By Stephanie Wynne-Jones
A fabric Culture makes a speciality of items in Swahili society during the elaboration of an strategy that sees either humans and issues as stuck up in webs of mutual interplay. It accordingly presents either a brand new theoretical intervention in many of the key issues in fabric tradition stories, together with the organization of items and the methods they have been associated with social identities, in the course of the improvement of the inspiration of a biography of perform.
These theoretical discussions are explored during the archaeology of the Swahili, at the Indian Ocean coast of japanese Africa. This coast used to be domestic to a sequence of "stonetowns" (containing coral structure) from the 9th century advert onwards, of which Kilwa Kisiwani is the main well-known, thought of the following in neighborhood context. those stonetowns have been deeply thinking about maritime exchange, conducted between a various, Islamic population.
This ebook means that the Swahili are a highly-significant case learn for exploration of the connection among items and other people long ago, because the society was once constituted and outlined via a specific fabric atmosphere. extra, it is strongly recommended that this dating used to be subtly assorted than in different parts, and especially from western versions that dominate winning research. The case is made for another type of materiality, maybe universal to the broader Indian Ocean global, with an emphasis on redistribution and flow instead of at the accumulation of wealth. The reader will for that reason achieve familiarity with a little-known and engaging tradition, in addition to appreciating the ways in which non-western examples can upload to our theoretical models.
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Additional resources for A material culture : consumption and materiality on the coast of precolonial east Africa
Chapters 3, 4, and 5 consider archaeological data from the sites of Kilwa Kisiwani, Vumba Kuu, and from the caravan routes into the interior of Tanzania. For Kilwa, these data refer to the position of a developing Swahili town within its broader region, and highlight the very particular material setting that was created by the urban residents. Through trade, and the management of access to exotic objects, the elite of Kilwa created a singular form of urbanism that differed substantively from nearby settlements.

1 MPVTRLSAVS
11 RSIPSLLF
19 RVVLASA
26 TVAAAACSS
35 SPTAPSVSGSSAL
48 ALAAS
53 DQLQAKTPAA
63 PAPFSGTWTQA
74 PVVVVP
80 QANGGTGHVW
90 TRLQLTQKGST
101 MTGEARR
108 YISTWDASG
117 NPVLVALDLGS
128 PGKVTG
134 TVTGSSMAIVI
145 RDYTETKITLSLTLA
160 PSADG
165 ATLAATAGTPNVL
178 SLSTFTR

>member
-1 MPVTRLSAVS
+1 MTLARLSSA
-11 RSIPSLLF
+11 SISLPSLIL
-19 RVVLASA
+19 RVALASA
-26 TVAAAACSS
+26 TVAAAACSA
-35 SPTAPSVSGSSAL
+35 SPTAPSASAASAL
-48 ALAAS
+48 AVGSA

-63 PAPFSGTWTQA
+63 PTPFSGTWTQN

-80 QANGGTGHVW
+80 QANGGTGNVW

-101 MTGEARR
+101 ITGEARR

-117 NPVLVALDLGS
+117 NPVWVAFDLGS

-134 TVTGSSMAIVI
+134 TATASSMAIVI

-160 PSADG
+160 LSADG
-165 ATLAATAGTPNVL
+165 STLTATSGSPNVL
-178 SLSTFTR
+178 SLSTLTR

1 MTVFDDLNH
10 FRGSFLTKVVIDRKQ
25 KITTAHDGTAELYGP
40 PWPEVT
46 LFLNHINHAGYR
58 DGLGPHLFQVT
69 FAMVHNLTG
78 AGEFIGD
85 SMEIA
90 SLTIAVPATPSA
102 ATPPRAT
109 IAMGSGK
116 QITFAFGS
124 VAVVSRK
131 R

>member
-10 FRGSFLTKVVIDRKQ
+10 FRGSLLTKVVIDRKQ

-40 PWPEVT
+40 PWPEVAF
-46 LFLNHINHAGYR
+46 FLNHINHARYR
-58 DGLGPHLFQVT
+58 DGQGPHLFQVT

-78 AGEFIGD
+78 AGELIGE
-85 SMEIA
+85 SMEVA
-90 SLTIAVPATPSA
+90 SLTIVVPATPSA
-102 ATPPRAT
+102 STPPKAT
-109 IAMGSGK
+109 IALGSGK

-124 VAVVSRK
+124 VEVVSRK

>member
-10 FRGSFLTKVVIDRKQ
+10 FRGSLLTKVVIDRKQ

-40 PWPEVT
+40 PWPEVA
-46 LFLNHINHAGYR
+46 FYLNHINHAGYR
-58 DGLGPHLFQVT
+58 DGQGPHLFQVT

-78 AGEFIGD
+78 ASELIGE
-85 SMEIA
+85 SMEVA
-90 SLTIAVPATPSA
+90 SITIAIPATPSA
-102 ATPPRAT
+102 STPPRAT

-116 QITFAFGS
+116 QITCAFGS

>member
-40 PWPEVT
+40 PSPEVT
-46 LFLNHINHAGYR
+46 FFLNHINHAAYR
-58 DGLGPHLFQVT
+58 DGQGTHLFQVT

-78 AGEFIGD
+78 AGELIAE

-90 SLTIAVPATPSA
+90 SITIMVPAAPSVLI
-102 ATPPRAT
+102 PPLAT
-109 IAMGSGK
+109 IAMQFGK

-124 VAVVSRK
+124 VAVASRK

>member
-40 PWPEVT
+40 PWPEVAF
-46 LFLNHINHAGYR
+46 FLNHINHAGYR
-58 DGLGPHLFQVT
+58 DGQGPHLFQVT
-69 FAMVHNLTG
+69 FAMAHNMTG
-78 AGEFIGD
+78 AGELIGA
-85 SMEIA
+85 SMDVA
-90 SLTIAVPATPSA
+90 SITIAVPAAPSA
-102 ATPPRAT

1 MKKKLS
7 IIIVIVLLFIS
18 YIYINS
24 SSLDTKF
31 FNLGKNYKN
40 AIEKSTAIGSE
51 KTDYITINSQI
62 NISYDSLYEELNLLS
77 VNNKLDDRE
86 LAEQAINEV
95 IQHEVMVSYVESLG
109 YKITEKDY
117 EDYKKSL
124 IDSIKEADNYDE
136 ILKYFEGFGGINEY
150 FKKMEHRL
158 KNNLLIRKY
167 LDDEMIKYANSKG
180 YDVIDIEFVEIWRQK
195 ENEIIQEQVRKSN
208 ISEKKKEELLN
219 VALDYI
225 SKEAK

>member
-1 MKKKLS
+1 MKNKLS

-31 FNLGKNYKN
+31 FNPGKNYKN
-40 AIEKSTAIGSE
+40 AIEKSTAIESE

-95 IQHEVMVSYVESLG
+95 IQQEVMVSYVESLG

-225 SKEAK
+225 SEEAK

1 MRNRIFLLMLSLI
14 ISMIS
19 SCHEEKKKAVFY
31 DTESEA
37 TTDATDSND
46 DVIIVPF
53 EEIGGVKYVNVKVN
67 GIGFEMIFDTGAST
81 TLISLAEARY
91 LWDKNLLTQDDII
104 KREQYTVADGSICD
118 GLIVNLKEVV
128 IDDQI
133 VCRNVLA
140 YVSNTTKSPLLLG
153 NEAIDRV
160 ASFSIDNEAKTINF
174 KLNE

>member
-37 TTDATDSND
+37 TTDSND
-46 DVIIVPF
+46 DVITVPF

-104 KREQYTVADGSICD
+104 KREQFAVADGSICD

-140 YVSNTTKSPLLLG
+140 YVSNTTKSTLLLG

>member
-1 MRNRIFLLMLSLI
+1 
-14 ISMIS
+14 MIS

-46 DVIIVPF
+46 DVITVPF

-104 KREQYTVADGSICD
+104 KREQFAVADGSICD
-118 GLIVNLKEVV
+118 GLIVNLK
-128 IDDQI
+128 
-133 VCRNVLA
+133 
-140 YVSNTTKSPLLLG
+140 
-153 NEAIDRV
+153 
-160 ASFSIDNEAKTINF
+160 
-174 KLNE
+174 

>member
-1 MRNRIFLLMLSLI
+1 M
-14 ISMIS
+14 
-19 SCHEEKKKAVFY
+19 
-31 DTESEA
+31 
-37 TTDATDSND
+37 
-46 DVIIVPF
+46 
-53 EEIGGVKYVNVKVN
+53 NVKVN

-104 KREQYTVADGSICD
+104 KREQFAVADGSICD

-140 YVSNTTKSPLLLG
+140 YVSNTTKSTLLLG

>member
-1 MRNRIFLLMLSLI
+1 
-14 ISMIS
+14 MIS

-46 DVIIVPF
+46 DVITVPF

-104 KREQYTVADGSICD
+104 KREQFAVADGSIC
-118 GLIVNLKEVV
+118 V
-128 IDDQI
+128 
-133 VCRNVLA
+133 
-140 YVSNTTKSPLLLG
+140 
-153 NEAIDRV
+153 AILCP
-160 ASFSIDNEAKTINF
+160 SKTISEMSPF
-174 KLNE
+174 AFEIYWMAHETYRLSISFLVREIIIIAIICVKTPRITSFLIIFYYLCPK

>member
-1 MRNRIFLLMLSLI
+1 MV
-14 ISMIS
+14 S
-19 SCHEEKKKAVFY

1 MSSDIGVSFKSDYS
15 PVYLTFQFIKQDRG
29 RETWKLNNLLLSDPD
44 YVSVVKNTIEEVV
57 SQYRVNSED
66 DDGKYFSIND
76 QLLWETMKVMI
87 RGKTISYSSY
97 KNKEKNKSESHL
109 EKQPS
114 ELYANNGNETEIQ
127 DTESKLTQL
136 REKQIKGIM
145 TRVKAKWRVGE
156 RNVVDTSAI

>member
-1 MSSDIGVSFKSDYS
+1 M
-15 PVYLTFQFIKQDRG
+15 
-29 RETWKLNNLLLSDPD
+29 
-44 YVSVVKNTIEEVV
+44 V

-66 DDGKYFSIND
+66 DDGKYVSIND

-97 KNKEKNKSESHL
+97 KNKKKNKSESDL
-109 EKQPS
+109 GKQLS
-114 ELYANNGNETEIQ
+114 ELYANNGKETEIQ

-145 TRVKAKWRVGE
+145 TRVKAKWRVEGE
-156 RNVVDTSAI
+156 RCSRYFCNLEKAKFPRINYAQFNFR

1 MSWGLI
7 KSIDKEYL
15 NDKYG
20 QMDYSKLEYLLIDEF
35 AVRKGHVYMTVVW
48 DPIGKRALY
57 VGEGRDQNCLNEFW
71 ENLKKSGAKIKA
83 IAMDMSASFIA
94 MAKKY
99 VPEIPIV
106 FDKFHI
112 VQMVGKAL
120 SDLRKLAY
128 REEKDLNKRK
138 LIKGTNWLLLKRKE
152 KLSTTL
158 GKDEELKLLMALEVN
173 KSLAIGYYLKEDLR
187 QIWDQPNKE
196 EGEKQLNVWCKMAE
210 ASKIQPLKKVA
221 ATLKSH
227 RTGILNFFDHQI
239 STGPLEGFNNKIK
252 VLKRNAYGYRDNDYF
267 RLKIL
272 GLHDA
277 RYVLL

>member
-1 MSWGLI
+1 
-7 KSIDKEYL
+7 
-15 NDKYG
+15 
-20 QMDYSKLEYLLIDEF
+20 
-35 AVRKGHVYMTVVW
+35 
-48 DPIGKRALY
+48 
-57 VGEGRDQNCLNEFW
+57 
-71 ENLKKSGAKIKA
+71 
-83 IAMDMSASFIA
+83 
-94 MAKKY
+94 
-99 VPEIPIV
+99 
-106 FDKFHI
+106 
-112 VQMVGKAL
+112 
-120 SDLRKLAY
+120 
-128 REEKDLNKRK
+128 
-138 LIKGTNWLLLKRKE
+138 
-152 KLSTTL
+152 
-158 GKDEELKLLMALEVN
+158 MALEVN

The evolution of coastal settlement is not the primary focus of the current volume, which does not, therefore, propose a new developmental chronology. Herein, instead, is an exploration of the qualities of interaction with the material world that seem to have characterized the precolonial coast. As becomes clear in Chapter 2, there are some broad categories within which these become apparent, each with a particular flavour to the overall assemblage and material setting. Early archaeologies were concerned particularly with the period of stone building, which dates from only the eleventh century onwards (Chittick 1974, 1984; Kirkman 1964).
Excavations conducted by Mark Horton (Horton 1984, 1987a, 1996) were geared towards the discussion of Swahili origins, and yet his detailed stratigraphic investigations of the development of the town have provided a wealth of evidence on all aspects of coastal life. Like Kilwa, the town of Shanga developed from a smaller settlement of earth and thatch architecture to become a stone town; but the gradual evolution of the architecture is demonstrated in much clearer detail at this site. From eighth-century foundations, Horton uncovered a sequence involving multiple rebuildings of houses and public structures, first in earth and thatch, then in porites set in a mud mortar, and finally in the coral and lime architecture in which the standing remains are built.